If Bipolar Disorder stems from a neurotic structure, then the person with Bipolar Disorder can be stable between episodes, with or without medication–something impossible for the psychotic, who is always psychotic. Moreover, in Bipolar Disorder with a neurotic structure, psychotic features are driven by the intensity of the affect during episodes, while mood fluctuations in bipolar patients seem to have continuity with mood fluctuations in normal neurotics (most people are neurotic) and even with the mood swings observed in the borderline character that often cannot be distinguished from the mood fluctuations in the Bipolar II condition.
The question of success and failure and of competition is a crucial question and value, especially for modern capitalist societies. It is in fact difficult to separate the goals and objectives leading to success (or failure) from feelings of positive or negative self-esteem. Thinking that one is good or bad, successful or a failure, lovable or unlovable, and feeling good or bad, up or down, euphoric or dysphoric, are closely tied together.
In addition, psychoanalytic theory prior to Lacan had a consistent theme related to what Klein called a manic defense against depression. However, in the clinic the same mechanism or presentation is not always observed. Every bipolar patient is different and they engage in their manic symptoms for different reasons. Some patients may be purely biological; others are seriously narcissistic subjects who present their grandiosity in such a way that it looks like mania, while others are psychotics, who can present their psychosis through grandiosity and elation (“I am god”).
Let’s use another vignette to clarify the concepts described above, that of a 31-year-old Caucasian male with a clearly defined history of bipolar disorder. During the intake interview he reported that his first manic episode lasted one week, occurred during his teenage years, and ended in hospitalization for several months. His last major manic episode was a few years prior to starting psychotherapy and apparently lasted a few months. During that time he experienced euphoria, a decreased need for sleep, racing thoughts, and some delusional thinking. He also got into some fights and spent a lot of his money. He stopped taking his medications, and was using alcohol to help with his racing thoughts.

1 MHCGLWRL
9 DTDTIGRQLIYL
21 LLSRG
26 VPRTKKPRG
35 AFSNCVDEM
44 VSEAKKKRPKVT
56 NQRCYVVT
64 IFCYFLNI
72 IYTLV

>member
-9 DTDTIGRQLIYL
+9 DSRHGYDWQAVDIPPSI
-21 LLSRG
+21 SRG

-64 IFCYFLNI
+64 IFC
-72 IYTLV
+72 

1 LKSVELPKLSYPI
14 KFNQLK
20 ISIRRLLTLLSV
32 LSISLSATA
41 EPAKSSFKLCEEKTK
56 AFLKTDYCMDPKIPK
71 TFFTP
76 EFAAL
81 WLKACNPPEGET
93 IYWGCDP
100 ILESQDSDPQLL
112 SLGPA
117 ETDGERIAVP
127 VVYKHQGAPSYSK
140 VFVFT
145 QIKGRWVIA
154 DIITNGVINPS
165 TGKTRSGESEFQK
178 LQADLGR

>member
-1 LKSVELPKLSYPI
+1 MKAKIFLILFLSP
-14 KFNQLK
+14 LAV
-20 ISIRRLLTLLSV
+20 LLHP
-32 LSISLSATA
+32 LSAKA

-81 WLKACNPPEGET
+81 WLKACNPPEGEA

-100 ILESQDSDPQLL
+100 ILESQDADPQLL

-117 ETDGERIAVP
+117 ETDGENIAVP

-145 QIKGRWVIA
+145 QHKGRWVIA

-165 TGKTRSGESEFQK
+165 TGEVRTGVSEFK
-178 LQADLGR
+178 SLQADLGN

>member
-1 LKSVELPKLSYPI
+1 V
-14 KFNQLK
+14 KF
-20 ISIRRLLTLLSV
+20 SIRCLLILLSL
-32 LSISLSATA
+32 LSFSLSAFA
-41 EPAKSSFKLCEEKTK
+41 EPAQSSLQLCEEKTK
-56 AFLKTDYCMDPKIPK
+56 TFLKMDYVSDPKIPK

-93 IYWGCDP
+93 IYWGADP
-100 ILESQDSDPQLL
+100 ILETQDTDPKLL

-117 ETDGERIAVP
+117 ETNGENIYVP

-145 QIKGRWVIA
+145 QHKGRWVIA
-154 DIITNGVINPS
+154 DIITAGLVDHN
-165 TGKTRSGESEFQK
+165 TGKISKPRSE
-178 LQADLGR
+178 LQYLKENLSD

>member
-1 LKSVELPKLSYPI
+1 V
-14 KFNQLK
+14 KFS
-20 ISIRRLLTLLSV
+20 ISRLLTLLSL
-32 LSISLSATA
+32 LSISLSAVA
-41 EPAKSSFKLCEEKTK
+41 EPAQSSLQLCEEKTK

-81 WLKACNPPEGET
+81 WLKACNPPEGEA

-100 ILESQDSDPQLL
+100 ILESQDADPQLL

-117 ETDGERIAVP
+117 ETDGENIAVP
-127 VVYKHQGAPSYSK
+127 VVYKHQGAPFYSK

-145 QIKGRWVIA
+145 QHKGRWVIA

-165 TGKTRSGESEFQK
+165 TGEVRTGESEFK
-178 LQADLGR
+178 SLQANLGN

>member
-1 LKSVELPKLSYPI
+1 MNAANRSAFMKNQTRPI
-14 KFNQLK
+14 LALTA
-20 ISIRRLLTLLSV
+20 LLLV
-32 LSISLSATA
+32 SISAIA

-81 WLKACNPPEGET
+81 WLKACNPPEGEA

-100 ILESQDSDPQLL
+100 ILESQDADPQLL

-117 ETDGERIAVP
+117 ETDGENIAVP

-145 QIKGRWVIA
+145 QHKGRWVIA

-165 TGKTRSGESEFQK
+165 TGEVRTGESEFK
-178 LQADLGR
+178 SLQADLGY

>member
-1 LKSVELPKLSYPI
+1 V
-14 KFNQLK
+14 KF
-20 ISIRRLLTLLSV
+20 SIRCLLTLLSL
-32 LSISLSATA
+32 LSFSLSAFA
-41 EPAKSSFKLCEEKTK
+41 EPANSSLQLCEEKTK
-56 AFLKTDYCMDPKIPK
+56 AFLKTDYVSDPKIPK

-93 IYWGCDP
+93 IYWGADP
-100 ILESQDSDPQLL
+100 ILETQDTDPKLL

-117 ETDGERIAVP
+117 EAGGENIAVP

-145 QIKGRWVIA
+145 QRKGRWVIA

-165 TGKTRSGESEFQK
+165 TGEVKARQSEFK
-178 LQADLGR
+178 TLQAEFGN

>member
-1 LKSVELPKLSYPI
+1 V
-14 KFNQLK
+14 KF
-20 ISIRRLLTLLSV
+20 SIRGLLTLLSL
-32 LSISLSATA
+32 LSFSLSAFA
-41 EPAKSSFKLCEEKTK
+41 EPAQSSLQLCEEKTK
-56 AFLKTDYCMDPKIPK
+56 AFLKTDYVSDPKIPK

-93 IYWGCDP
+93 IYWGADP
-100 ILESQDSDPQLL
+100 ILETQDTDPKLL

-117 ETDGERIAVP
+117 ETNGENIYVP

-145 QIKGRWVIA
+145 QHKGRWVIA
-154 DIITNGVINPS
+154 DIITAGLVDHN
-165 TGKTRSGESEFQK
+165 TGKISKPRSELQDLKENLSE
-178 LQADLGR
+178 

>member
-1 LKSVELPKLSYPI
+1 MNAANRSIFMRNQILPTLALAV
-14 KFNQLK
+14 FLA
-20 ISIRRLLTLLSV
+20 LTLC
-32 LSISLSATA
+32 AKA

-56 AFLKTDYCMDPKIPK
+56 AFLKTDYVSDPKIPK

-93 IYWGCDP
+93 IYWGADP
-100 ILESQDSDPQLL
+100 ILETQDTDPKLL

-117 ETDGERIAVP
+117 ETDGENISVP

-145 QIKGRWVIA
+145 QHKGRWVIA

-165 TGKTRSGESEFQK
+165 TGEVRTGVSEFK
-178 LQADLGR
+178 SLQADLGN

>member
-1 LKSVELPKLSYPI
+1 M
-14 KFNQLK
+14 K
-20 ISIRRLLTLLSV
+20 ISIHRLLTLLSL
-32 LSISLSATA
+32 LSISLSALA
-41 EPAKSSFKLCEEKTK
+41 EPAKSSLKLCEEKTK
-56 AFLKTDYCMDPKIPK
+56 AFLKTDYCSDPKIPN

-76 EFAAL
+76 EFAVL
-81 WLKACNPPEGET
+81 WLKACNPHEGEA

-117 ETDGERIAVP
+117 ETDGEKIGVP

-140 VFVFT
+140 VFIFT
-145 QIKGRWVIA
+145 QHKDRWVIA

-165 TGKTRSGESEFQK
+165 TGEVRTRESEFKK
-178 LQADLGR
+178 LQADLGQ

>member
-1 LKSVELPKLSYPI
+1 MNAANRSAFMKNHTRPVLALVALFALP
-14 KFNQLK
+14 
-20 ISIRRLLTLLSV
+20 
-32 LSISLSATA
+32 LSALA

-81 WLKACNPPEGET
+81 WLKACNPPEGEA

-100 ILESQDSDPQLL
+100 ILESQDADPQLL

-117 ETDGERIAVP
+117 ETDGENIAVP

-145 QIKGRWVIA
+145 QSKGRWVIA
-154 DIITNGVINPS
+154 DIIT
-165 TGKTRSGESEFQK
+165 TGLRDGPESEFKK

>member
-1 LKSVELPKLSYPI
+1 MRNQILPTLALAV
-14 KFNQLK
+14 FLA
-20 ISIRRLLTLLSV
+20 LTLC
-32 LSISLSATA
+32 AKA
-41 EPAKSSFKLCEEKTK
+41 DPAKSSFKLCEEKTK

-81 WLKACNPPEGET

The patient started psychotherapy treatment every two weeks. He continued to refuse to take any medications and instead decided to manage his mania with three hours of exercise a day. He also said that he received a lot of support from his girlfriend whom he’s been seeing twice a week. He went to Psychiatric Emergency soon after beginning his treatment, after he woke up from a beating. It was discovered that he had skull fractures, and a plate had to be inserted in his forehead, which left him temporarily bald and with ear-to-ear stitches in his skull. The only thing that he could remember was that he had gotten drunk at a bar and had had an argument with a bouncer outside.
The patient, a very smart undergraduate philosophy student who had finished all his coursework but had never obtained his degree, had been working at the gym and as a cook on weekends. His personal history was filled with significant mood swings, unstable relationships, and poor performance at school and work.
In significant distress, he also had odd perceptual experiences such as feeling that the walls and floor were moving and buildings were bending over. In a closed space, he thought there was a hole in the wall and thirteen floors beneath him. He also had some out-of-body experiences, where the seat of perception was removed from his body and he felt likeapieceoffurnitureintheroom. While manic, the patient described an euphoric mood, grandiosity (thinking he is god), pressured speech and lack of sleep.